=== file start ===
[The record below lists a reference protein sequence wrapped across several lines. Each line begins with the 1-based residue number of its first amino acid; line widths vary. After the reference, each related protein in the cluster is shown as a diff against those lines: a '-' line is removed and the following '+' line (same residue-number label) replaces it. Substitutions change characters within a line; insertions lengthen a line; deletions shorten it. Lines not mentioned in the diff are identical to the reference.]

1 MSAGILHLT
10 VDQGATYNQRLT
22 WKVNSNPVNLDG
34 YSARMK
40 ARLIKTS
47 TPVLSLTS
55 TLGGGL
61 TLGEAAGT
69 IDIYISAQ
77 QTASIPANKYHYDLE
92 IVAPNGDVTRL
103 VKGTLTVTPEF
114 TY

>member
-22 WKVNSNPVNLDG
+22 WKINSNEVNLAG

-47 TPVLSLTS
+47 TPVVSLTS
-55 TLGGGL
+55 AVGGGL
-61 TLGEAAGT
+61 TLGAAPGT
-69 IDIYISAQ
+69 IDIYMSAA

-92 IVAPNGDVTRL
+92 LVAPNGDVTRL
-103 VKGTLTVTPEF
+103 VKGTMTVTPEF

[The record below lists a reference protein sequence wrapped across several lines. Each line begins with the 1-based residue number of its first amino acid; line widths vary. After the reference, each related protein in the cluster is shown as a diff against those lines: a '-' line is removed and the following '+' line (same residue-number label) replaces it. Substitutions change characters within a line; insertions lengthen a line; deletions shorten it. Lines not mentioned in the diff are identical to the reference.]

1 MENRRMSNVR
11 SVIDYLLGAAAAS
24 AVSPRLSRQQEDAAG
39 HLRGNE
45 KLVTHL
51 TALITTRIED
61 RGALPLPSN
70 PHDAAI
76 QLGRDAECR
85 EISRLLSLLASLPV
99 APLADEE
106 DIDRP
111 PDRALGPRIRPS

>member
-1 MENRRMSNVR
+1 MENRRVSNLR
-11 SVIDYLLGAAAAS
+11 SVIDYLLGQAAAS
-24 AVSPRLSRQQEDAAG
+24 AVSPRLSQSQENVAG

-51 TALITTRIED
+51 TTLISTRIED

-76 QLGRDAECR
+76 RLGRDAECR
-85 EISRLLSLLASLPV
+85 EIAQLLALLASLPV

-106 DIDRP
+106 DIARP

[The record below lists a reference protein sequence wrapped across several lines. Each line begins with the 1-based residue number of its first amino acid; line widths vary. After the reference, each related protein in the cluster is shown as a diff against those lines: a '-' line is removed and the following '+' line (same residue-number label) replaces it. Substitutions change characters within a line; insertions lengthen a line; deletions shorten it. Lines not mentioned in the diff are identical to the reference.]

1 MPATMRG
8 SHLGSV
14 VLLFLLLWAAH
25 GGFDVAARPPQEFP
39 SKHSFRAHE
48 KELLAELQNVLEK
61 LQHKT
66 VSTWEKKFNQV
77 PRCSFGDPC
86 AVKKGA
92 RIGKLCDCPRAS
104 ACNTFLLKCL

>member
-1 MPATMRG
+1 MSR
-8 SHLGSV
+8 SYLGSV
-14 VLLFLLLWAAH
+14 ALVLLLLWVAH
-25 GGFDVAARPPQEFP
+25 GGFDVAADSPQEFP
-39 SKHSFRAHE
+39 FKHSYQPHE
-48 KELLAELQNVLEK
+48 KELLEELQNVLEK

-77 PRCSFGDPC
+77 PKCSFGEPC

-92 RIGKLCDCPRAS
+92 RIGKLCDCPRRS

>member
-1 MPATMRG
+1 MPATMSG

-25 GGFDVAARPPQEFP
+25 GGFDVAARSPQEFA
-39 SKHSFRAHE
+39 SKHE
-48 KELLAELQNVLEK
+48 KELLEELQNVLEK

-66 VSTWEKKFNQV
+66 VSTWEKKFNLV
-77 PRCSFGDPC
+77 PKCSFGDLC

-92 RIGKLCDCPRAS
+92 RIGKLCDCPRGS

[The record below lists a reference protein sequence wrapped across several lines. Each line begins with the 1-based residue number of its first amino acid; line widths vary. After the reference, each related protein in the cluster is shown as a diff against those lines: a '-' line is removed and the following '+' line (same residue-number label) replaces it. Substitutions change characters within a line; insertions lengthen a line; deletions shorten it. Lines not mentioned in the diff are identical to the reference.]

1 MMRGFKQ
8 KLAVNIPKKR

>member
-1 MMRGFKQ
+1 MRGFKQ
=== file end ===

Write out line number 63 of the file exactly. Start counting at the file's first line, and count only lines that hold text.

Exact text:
25 GGFDVAARPPQEFP